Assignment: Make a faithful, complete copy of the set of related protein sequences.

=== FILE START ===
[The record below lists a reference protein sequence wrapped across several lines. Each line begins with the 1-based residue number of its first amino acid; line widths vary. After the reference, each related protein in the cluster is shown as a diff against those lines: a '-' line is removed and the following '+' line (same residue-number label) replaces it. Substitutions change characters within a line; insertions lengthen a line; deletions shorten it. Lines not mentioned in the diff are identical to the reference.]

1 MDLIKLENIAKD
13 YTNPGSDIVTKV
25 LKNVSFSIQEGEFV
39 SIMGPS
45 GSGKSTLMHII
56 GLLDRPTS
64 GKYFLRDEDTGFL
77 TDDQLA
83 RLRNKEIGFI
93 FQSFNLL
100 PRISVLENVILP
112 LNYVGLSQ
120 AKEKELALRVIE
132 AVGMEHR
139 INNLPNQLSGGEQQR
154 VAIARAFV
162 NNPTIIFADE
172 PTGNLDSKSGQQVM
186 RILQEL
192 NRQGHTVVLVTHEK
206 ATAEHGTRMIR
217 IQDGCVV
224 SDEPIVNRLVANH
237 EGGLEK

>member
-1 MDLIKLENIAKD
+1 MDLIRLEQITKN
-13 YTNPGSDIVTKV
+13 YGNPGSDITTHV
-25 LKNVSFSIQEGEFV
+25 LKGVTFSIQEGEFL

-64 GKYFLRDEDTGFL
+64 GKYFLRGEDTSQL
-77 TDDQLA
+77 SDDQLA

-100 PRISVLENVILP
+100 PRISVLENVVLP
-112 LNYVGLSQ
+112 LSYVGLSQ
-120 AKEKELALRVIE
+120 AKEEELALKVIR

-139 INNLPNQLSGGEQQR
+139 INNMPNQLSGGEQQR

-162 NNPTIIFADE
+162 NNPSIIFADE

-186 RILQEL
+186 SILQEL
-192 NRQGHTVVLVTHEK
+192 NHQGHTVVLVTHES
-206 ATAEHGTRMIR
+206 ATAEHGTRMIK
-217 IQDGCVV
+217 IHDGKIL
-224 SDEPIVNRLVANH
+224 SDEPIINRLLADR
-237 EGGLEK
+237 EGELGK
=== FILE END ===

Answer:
[The record below lists a reference protein sequence wrapped across several lines. Each line begins with the 1-based residue number of its first amino acid; line widths vary. After the reference, each related protein in the cluster is shown as a diff against those lines: a '-' line is removed and the following '+' line (same residue-number label) replaces it. Substitutions change characters within a line; insertions lengthen a line; deletions shorten it. Lines not mentioned in the diff are identical to the reference.]

1 MDLIKLENIAKD
13 YTNPGSDIVTKV
25 LKNVSFSIQEGEFV
39 SIMGPS
45 GSGKSTLMHII
56 GLLDRPTS
64 GKYFLRDEDTGFL
77 TDDQLA
83 RLRNKEIGFI
93 FQSFNLL
100 PRISVLENVILP
112 LNYVGLSQ
120 AKEKELALRVIE
132 AVGMEHR
139 INNLPNQLSGGEQQR
154 VAIARAFV
162 NNPTIIFADE
172 PTGNLDSKSGQQVM
186 RILQEL
192 NRQGHTVVLVTHEK
206 ATAEHGTRMIR
217 IQDGCVV
224 SDEPIVNRLVANH
237 EGGLEK

>member
-1 MDLIKLENIAKD
+1 MDLIRLEQITKN
-13 YTNPGSDIVTKV
+13 YGNPGSDITTHV
-25 LKNVSFSIQEGEFV
+25 LKGVTFSIQEGEFL

-64 GKYFLRDEDTGFL
+64 GKYFLRGEDTSQL
-77 TDDQLA
+77 SDDQLA

-100 PRISVLENVILP
+100 PRISVLENVVLP
-112 LNYVGLSQ
+112 LSYVGLSQ
-120 AKEKELALRVIE
+120 AKEEELALKVIR

-139 INNLPNQLSGGEQQR
+139 INNMPNQLSGGEQQR

-162 NNPTIIFADE
+162 NNPSIIFADE

-186 RILQEL
+186 SILQEL
-192 NRQGHTVVLVTHEK
+192 NHQGHTVVLVTHES
-206 ATAEHGTRMIR
+206 ATAEHGTRMIK
-217 IQDGCVV
+217 IHDGKIL
-224 SDEPIVNRLVANH
+224 SDEPIINRLLADR
-237 EGGLEK
+237 EGELGK